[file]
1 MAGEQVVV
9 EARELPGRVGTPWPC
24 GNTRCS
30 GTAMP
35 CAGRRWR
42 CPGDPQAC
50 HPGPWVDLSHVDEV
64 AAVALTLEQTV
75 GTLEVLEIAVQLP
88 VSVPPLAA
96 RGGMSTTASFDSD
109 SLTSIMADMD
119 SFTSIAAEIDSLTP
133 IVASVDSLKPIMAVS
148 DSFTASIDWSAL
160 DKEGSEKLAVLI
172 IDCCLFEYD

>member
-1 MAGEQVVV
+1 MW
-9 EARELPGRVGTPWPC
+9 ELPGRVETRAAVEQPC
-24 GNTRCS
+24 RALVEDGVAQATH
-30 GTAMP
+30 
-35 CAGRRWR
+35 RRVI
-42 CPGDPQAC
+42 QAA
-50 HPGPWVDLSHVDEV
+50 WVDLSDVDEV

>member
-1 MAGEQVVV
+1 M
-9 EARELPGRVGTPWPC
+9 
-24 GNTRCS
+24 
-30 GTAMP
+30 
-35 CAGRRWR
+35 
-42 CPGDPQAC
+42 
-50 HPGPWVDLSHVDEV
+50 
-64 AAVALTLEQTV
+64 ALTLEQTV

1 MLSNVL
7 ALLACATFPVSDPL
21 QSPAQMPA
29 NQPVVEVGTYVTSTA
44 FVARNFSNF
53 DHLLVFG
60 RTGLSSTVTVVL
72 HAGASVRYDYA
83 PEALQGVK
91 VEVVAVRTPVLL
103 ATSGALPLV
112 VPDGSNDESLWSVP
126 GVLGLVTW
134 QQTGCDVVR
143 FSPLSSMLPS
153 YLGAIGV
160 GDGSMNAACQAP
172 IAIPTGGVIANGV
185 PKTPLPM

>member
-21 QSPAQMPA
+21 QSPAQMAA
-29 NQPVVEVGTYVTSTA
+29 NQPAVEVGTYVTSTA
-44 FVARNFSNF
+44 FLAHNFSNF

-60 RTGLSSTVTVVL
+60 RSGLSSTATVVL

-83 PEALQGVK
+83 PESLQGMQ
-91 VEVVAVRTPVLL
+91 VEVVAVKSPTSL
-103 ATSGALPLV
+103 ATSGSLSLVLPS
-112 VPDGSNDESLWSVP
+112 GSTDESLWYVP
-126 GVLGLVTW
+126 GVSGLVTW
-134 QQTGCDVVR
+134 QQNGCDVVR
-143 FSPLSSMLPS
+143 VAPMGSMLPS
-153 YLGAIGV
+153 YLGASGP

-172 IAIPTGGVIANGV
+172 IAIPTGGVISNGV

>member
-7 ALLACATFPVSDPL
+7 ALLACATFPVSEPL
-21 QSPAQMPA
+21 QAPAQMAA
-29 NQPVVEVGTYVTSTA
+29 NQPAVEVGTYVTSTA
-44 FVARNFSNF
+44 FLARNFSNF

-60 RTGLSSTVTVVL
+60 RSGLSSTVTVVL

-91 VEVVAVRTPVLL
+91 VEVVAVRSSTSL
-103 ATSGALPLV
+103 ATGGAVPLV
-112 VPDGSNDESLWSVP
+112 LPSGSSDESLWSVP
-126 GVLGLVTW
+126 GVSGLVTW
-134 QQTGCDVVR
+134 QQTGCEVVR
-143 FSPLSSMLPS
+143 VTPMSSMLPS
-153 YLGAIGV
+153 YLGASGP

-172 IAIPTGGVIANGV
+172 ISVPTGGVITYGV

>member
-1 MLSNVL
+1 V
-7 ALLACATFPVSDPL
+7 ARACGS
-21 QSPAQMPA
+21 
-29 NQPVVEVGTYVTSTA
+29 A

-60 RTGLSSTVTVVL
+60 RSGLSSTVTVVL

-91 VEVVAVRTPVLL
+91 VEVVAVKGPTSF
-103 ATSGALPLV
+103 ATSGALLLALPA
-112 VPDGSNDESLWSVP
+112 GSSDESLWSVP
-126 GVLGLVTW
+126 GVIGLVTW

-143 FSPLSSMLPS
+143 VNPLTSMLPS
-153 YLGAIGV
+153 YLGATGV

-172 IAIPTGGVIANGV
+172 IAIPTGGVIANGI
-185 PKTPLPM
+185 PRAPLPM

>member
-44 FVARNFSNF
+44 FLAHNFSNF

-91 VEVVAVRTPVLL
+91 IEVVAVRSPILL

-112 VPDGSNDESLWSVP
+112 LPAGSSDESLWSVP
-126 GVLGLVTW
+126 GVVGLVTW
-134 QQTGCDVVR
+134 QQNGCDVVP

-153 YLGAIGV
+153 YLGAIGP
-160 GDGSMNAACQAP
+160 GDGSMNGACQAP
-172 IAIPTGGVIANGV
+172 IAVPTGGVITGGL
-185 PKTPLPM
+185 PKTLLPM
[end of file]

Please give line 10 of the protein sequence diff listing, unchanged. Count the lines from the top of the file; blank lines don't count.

88 VSVPPLAA